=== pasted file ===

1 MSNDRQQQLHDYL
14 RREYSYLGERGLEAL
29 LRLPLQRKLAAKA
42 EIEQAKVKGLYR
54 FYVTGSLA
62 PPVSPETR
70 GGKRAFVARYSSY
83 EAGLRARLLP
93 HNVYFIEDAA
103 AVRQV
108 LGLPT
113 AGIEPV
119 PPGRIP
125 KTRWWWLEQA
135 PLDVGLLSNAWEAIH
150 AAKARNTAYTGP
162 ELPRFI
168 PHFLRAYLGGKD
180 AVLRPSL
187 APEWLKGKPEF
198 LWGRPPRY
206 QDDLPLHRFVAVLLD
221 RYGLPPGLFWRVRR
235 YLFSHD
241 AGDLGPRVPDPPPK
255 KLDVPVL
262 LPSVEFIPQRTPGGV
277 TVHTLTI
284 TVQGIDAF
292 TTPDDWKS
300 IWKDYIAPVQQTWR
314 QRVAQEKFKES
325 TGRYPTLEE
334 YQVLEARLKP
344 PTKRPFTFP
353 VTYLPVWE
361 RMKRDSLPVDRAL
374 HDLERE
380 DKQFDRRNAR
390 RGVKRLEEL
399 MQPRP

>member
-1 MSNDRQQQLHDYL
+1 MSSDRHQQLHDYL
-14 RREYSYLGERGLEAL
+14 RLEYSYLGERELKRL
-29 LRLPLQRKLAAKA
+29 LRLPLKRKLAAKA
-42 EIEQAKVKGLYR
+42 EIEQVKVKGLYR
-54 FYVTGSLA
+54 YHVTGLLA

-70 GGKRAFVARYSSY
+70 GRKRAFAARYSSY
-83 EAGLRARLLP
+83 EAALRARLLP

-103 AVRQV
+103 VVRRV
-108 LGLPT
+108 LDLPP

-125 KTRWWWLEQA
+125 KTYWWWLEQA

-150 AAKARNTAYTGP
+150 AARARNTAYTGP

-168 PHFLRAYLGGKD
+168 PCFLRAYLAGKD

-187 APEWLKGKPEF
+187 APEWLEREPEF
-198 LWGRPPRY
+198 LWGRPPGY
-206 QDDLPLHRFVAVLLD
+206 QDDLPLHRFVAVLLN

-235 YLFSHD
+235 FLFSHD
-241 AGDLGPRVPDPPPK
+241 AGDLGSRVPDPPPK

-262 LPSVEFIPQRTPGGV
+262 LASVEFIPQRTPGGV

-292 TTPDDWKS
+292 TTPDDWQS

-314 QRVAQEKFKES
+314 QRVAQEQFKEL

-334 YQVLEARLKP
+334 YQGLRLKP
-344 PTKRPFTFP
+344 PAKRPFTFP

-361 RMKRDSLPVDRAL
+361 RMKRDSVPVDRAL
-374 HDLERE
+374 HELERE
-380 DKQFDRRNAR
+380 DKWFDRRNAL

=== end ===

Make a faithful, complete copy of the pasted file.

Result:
1 MSNDRQQQLHDYL
14 RREYSYLGERGLEAL
29 LRLPLQRKLAAKA
42 EIEQAKVKGLYR
54 FYVTGSLA
62 PPVSPETR
70 GGKRAFVARYSSY
83 EAGLRARLLP
93 HNVYFIEDAA
103 AVRQV
108 LGLPT
113 AGIEPV
119 PPGRIP
125 KTRWWWLEQA
135 PLDVGLLSNAWEAIH
150 AAKARNTAYTGP
162 ELPRFI
168 PHFLRAYLGGKD
180 AVLRPSL
187 APEWLKGKPEF
198 LWGRPPRY
206 QDDLPLHRFVAVLLD
221 RYGLPPGLFWRVRR
235 YLFSHD
241 AGDLGPRVPDPPPK
255 KLDVPVL
262 LPSVEFIPQRTPGGV
277 TVHTLTI
284 TVQGIDAF
292 TTPDDWKS
300 IWKDYIAPVQQTWR
314 QRVAQEKFKES
325 TGRYPTLEE
334 YQVLEARLKP
344 PTKRPFTFP
353 VTYLPVWE
361 RMKRDSLPVDRAL
374 HDLERE
380 DKQFDRRNAR
390 RGVKRLEEL
399 MQPRP

>member
-1 MSNDRQQQLHDYL
+1 MSSDRHQQLHDYL
-14 RREYSYLGERGLEAL
+14 RLEYSYLGERELKRL
-29 LRLPLQRKLAAKA
+29 LRLPLKRKLAAKA
-42 EIEQAKVKGLYR
+42 EIEQVKVKGLYR
-54 FYVTGSLA
+54 YHVTGLLA

-70 GGKRAFVARYSSY
+70 GRKRAFAARYSSY
-83 EAGLRARLLP
+83 EAALRARLLP

-103 AVRQV
+103 VVRRV
-108 LGLPT
+108 LDLPP

-125 KTRWWWLEQA
+125 KTYWWWLEQA

-150 AAKARNTAYTGP
+150 AARARNTAYTGP

-168 PHFLRAYLGGKD
+168 PCFLRAYLAGKD

-187 APEWLKGKPEF
+187 APEWLEREPEF
-198 LWGRPPRY
+198 LWGRPPGY
-206 QDDLPLHRFVAVLLD
+206 QDDLPLHRFVAVLLN

-235 YLFSHD
+235 FLFSHD
-241 AGDLGPRVPDPPPK
+241 AGDLGSRVPDPPPK

-262 LPSVEFIPQRTPGGV
+262 LASVEFIPQRTPGGV

-292 TTPDDWKS
+292 TTPDDWQS

-314 QRVAQEKFKES
+314 QRVAQEQFKEL

-334 YQVLEARLKP
+334 YQGLRLKP
-344 PTKRPFTFP
+344 PAKRPFTFP

-361 RMKRDSLPVDRAL
+361 RMKRDSVPVDRAL
-374 HDLERE
+374 HELERE
-380 DKQFDRRNAR
+380 DKWFDRRNAL